The 7th meeting of the International Network of Women Against Militarism began today. Women from all over the region are on island to attend the week-long event with the theme of "Resistance, Resilience, and Respect for Human Rights."
"We are very much concerned that women are still seen as a commodity," said Philippine delegate Gorazon Requizo. As the island prepares for the impending military buildup, participants attending this week's conference say we can expect to see more human trafficking. Requizo, a native of the PI, provided insight as she grew up near the Olongapo Province that once hosted one of the largest United States military installations.
"We are advising since there will be a military expansion now here in Guam, we must challenge the women, especially the women and people of Guam to have a very strong resistance movement to this implementation," she said.
Concerns have been raised about the relocation of thousands of Marines from Okinawa to Guam, as there were concerns in Okinawa about the Marines behavior and sexual misconduct. Victims Advocates Reaching Out executive director, Vangie Cabacar said, "It's a big concern for us, our numbers are high from sexual assault cases already, the lack of federal funding is another problem."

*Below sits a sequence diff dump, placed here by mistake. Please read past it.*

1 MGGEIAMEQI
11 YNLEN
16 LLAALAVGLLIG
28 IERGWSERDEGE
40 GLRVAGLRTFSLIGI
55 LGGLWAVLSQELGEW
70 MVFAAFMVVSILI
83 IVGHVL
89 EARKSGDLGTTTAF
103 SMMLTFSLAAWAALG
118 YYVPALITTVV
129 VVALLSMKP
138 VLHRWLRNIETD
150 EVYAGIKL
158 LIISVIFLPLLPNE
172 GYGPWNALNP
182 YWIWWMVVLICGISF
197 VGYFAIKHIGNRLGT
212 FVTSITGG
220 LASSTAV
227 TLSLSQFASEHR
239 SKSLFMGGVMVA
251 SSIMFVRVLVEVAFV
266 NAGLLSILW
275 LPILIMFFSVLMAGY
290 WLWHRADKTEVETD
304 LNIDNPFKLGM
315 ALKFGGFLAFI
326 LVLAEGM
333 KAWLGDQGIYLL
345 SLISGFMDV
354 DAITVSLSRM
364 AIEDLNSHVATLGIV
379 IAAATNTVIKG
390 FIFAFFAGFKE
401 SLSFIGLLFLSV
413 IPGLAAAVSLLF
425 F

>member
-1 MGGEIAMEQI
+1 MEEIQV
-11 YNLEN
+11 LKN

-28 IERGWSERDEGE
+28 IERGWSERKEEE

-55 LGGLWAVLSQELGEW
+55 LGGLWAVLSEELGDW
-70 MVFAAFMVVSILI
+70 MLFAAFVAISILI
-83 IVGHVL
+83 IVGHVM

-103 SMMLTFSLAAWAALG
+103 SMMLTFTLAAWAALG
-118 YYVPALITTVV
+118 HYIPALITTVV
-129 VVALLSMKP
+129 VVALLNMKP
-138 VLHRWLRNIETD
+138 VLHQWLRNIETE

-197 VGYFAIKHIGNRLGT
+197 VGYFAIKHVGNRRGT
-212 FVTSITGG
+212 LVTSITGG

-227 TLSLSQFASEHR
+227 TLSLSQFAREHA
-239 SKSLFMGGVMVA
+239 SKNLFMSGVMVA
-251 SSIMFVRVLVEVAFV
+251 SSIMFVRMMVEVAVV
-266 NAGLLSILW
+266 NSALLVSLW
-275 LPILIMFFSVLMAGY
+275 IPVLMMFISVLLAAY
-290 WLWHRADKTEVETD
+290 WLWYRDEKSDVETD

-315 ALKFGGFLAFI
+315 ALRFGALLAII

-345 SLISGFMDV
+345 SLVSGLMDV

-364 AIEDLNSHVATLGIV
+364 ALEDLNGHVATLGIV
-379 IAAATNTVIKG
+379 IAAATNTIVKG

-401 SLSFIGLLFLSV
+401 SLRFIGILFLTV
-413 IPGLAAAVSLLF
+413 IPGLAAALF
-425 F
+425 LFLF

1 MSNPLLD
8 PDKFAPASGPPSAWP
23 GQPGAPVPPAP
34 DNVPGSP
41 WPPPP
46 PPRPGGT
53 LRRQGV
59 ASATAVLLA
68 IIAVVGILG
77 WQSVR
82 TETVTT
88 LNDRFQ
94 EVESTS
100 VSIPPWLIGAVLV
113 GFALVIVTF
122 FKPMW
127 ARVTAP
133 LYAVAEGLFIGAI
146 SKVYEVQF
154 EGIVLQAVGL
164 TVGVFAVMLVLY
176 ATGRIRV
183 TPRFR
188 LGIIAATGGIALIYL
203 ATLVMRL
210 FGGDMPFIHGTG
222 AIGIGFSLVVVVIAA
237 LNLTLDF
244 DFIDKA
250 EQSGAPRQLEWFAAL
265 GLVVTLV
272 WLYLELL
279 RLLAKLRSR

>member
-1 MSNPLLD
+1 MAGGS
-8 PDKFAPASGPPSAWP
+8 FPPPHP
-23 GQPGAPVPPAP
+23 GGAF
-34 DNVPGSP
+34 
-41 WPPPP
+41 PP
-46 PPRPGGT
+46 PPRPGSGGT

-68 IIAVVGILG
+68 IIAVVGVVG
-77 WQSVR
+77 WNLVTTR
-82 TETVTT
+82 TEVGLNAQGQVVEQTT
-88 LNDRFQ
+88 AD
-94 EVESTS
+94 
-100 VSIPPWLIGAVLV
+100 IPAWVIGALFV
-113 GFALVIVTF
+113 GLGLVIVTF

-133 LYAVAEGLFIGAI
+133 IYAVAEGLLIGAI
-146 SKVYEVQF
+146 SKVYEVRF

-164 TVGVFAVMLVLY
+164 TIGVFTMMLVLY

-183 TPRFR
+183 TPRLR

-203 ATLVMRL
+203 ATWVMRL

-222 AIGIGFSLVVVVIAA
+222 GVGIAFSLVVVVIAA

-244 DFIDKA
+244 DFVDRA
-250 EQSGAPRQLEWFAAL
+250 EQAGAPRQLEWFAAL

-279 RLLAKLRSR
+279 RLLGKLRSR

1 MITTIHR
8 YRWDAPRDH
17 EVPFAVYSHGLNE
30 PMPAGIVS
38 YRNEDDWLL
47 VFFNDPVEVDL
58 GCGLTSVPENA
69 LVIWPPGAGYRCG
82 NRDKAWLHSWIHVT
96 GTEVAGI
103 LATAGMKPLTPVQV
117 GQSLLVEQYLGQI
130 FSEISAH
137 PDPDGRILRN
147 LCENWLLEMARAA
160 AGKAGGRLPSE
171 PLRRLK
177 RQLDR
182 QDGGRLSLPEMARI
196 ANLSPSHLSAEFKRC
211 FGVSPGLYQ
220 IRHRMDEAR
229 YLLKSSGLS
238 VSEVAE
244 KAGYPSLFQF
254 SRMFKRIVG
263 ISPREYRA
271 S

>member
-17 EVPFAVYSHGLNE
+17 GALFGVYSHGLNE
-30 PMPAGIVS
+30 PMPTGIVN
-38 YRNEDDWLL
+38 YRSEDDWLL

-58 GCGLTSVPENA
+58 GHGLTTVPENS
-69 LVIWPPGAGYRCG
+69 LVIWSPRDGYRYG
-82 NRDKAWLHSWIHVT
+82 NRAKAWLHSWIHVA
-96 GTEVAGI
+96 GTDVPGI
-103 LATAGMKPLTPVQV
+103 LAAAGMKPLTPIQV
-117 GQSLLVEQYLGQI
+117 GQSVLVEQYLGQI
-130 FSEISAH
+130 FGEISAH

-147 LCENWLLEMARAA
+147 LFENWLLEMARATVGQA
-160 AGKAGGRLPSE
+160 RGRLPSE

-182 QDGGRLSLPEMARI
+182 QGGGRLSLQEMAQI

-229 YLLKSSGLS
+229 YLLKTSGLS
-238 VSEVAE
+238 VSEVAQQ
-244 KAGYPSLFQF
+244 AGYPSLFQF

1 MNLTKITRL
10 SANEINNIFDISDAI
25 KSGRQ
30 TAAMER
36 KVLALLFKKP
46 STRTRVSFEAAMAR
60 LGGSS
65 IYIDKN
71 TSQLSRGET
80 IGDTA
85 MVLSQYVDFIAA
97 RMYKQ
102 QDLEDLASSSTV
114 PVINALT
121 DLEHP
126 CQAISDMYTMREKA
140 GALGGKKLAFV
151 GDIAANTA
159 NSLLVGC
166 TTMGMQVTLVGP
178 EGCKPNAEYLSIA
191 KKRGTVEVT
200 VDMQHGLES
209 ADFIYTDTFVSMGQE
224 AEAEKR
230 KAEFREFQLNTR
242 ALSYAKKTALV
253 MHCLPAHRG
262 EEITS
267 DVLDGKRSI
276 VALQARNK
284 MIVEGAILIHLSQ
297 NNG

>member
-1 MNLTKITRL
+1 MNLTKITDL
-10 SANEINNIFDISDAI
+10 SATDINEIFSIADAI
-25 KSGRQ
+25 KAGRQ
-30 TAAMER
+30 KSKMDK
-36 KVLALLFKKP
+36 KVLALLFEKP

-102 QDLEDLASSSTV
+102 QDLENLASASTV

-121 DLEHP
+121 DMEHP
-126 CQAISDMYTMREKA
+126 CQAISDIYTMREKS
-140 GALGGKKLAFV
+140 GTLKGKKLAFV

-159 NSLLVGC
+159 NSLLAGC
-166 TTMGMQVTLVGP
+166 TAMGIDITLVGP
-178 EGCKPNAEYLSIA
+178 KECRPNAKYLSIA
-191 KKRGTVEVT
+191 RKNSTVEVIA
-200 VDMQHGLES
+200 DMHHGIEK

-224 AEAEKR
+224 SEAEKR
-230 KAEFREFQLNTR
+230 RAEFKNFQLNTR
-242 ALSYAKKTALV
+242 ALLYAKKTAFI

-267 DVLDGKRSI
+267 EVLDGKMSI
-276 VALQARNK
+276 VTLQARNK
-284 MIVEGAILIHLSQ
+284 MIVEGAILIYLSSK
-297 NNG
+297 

VARO is just one of many organizations in Guam involved in the dialogue about how to mitigate the impact, but Speaker Judi Won Pat says a multi-pronged approach is needed. Asked if she was planning on taking any preemptive measures to protect them, she said, "Yes, absolutely." The speaker warned that talk of a red light district by GVB and individuals at the Chamber of Commerce are of concern to her.
"A possible red light district, moving them out of Tumon and at that time to Harmon, but I think this is a bigger problem. We need to look at the whole picture. We need to look at our community and what it is we need to do to protect women and young girls," she said. Won Pat says she plans to create a blue ribbon committee to counter exploitation and to help create policies to ensure the safety of women and children.
Said Won Pat, "This is going to be a policy for Guam, I know we can't legislate or mandate anything for the military, but when their men come into the community, they would have to abide by the local law." Dr. Vivian Damas, UOG professor and committee member at the conference said that while a law that defines human trafficking has been passed and defined by the UN, there is still more to be done. "Regulation of massage parlor, reporting of violence versus women and children both on the base and off the base, if we don't do that and we don't work out the coordinated agreements, we are going to have a huge problem on this island."
The conference will continue for the next four days.